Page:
Tag Archives: oil crisis

The Oil Crisis for Dummies

I’m sure like me, most of you have watched with interest the price of oil plummet from well over $100 a barrel to below $50 a barrel in the space of just a few months. I’m quite sure that, like me, most of you have been in the dark as to why this is the case.  So I thought I’d do some research into the matter and try to uncover what is driving this price collapse, and what it means for you as an individual as well as a procurement professional.

While fluctuations in the price of oil are not particularly rare, ones as significant and unpredicted as this certainly are.  We’re talking about the largest fall in the price of oil ever, and one that, even as it was beginning, was discarded by most analysts as a small correction ahead of yet another uptick. Even when the price of oil was in the 80’s in October, analysts at Barclays noted, “It seems extremely unlikely that oil prices will remain below $100 for very long.”

So why has everybody been so wrong about predicting the price of oil, and why has it continued to fall while most analysts have continued to remain bullish on the price of Brent (the global oil benchmark)? If there’s one short answer to this – it’s OPEC – but more on that later. Instead we’ll begin by looking at two strong causes behind the slump.

Cause Number 1: US Oil Production

With rapid advances in drilling technology (particularly in extracting from shale), oil production in the US has increased by more than 50 percent in the last 2 years.  For anyone who’s done Year 7 economics, you’ll know that when supply increases and demand remains steady, prices come down.

US Crude Oil & Natural Gas Production 1970-2015
US Crude Oil & Natural Gas Production 1970-2015

Cause Number 2: A lack of intervention from OPEC.

Traditionally, when there’s a slump in the price of Brent, OPEC (Organisation of Petroleum Exporting Countries – fundamentally an oil cartel) bands together to cut supply and therefore prop up the price of oil.  In this case, for whatever reason, they decided not to step in.

The technological advances that I mentioned earlier don’t come without a cost, so by deciding to let things play out, OPEC basically condemned a lot of new shale explorers to bankruptcy, as their production cost per barrel sits at anywhere between $50-$70.  With the Brent Crude Oil rate sitting below this, it has become no longer financially viable for these ventures to continue exploring and drilling new wells . 

Production Cost Per Barrel of Major Oil Producers in 2020
Production Cost Per Barrel of Major Oil Producers in 2020

Why hasn’t OPEC stepped in?

Well basically they’re driving all of this new shale competition out of the market.  This reduces total global oil production temporarily, and when they’ve effectively bankrupted all the new kids on the block, OPEC can start manipulating the price back up to historical levels.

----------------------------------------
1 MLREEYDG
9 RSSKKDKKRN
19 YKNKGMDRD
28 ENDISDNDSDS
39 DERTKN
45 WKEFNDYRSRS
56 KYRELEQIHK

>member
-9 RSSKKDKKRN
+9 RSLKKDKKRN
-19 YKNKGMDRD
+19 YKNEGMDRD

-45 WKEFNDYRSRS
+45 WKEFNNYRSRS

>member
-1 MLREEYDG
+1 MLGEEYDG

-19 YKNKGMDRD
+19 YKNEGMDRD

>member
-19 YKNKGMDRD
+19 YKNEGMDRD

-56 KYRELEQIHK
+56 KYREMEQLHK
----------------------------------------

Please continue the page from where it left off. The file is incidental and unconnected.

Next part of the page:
How long until they decide to intervene?  Suhail al-Mazrouei, The UAE’s Energy Minister, said a few weeks ago that OPEC would wait “at least three months before considering an emergency meeting”.  Good news – you can expect some very cheap petrol at the pump for at least the next few months. (You might even get some cheap flights in too, although the aviation industry strongly hedges their AVGAS purchases, so it might just be a pipedream)

So what does this mean for you?

I’m going to come at this very simplistically and from the point of view of someone in a developed country. It’s a good thing.  Consumer spending accounts for approximately 60 percent of GDP in most western countries, and cheap oil means two things.  First of all, you’ll have more disposable income as a result of a decreased cost of transportation – and secondly you can buy more with this disposable income, as the cost of goods is likely to fall. On the other hand, if you live in a country that is heavily reliant on oil production, like Russia or Venezuela, it’s not good news.

As a Procurement & Supply Chain professional, I won’t go out on a limb and give you an unequivocal answer as to the impact this will have on your job – I’m certainly not qualified enough to answer this – but I think some of the articles mentioned in this Procurious post might give you a good idea.

I hope this gives you a better understanding of the situation, and if you have any comments or thoughts on the matter (or if you think I’ve got it completely wrong) please comment below!